The stranger rose from the throne.  Though his eyes remained hidden: tucked away under the hood of the dark cloak he wore: Tarsus felt a tingling chill run up his spine.  This man was weighing them all in his gaze.
In an instant, the stranger stood before the supplicant Adulatio.  Tarsus watched as the darkness that swirled around the stranger, as though it were part of his cloak, diminished the light that emanated from Adulatio.  It was as though the old god’s divinity was giving way to the force of this mysterious man. 
“Divinity!” Tarsus realized.  “I have not felt Adulatio’s divinity since he appeared.  I am not compelled to serve as I usually am.  Why?”
Tarsus began searching the room frantically to see if he was the only one to keep his wits.  A few paces behind him, on the path leading up to the dais, he found Cassius.  The demigod was helplessly circling the charred remains of what was clearly a human corpse: Amelia. 
When Tarsus and Finnian had burst from their hiding places in the antechamber outside Malthus’s throne room, they ran in to find a scene of chaos.  First, an explosion of light had temporarily blinded everyone in the throne room, and when they had regained their sight they found Adulatio standing poised with a hand filled with fire.  Cecily, ready to strike down a decrepit man at her feet, rose and unleashed Malthir upon her target.  Cassius screamed an order for Cecily to be killed, and Amelia rushed forward to obey.
Then, Tarsus and Finnian stood rooted by horror as Adulatio struck Amelia down in a plume of heavenly flame.  Cassius rushed to her, cradling her remains in his arms even as she charred to ash in his embrace.  Cecily, with a cry of desperate focus, saw her strike through, and buried Malthir into the head of the pitiful old man.  Then, out of a shadow, this stranger appeared behind Cecily and buried something into her back.  She did not flinch; she did not even react.  As the stranger disappeared, Tarsus saw the hilt of a dagger nestled into his friend.  Tarsus remembered letting out a cry, but then being silenced and struck dumb by the sight of the old man’s body transforming into divine light and fire.  He watched as that light infused Cecily with its essence, and for that brief moment he had forgotten about the dagger.  Cecily transformed, before his very eyes, into a goddess.  Divinity emanated from her as the full power of Malthus burrowed itself into her.  Surely, no such trivial strike could harm her.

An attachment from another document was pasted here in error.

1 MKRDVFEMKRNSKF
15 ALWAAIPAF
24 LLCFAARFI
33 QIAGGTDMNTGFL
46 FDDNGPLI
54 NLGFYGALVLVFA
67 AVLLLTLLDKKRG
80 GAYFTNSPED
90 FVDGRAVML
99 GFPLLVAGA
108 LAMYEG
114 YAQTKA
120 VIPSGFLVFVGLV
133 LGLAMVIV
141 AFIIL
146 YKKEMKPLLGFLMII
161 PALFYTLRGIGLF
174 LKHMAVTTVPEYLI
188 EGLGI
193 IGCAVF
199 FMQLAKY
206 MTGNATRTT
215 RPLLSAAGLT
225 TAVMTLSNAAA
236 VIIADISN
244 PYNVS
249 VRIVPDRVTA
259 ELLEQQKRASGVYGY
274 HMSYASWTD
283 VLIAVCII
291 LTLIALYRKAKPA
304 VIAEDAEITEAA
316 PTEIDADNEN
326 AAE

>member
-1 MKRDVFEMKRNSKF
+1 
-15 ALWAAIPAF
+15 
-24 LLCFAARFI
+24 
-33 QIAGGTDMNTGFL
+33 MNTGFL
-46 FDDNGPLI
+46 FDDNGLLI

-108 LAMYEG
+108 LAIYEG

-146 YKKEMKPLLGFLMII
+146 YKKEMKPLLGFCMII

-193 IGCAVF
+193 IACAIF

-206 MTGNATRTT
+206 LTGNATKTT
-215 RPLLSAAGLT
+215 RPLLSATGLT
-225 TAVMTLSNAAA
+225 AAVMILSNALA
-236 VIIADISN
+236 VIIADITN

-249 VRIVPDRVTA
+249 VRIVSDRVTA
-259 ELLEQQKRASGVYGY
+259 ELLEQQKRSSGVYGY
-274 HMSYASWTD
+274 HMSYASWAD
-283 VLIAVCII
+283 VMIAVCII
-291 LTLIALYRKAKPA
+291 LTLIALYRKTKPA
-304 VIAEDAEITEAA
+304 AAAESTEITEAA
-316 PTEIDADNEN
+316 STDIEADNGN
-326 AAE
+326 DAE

But then the light faded, and Cecily fell to her knees.  The stranger reappeared sitting on the throne of Malthus, watching her suffering from on high.  No one was helping Cecily.  They were all just standing there, watching. 
Tarsus did not remember running to her.  He only remembered arriving at her side, kneeling, and taking her head in his lap.  He had nothing to offer her; no comfort save for a pained smile and quivering, “I’m here.”
Tarsus had not moved from that spot.  He still knelt on the dais, with Cecily’s head in his lap, now searching beyond a grief stricken Cassius to the open doorway that led into this throne room from the antechamber.  He found Finnian, still waiting there, looking on Adulatio and the dark overlord with the same awe that Tarsus felt at reliving the enormity of the last few moments of both of their lives. 
Finnian, likely sensing he was being watched, turned his head to look back at Tarsus.  Tarsus shot his friend a questioning look, and Finnian answered with a weak smile and a shrug of the shoulders. 
“He’s alright!” Tarsus smiled in relief.  “More than that.  He’s awake.  He doesn’t feel Adulatio’s divinity either.”
Tarsus looked back then to the old god who was undeniably quivering in the presence of the dark man stooping over him.  The sword was shaking in Adulatio’s hand.  Then, the stranger reached out and closed a free hand around the grip of Malthir, stilling the pulsing blade.  Adulatio released the weapon then, and quickly pulled his hand away as though the touch of this stranger had turned the sword hot with a burning intensity.
“NO!” the voice of Cassius rang clear. 
“Silence you foolish whelp!” Adulatio spat in uncharacteristic scorn.  “You know not what you do!”
“That sword was made by my father,” Cassius continued, ignoring Adulatio’s warning as he stepped in closer to the dark stranger who now wielded Malthir.  “By rights, it passes to me.”
“Right?” the stranger asked in a cold placidity.
“Did you not hear me?” Cassius challenged.  “I am the GodKing’s son!  Cassius Aurus Malthane…”
“Your name and claim are meaningless, little one,” the stranger said.  “They are mortal conventions, only upheld for fear of the power your father once claimed.  You have no such power, and if you did it would hold no sway over me, for I am the channel down which such streams flow.  I am the road through the forest; by way the power comes to those chosen to be your gods.  I am the brush with which the portrait of creation is painted.  You?  You are a mere brushstroke, little one: a means to finding this sword and bringing it here, so that your father’s suffering could finally end.  So that the several diluted channels of his power could be reunited.”
The stranger held up Malthir, resting its tip on Cassius’s breast.  With a flick of his wrist, the dark man tossed the sword into the air.  The weapon spun, and he caught it by the flat of its blade, replacing the threatening tip with the offering of its grip.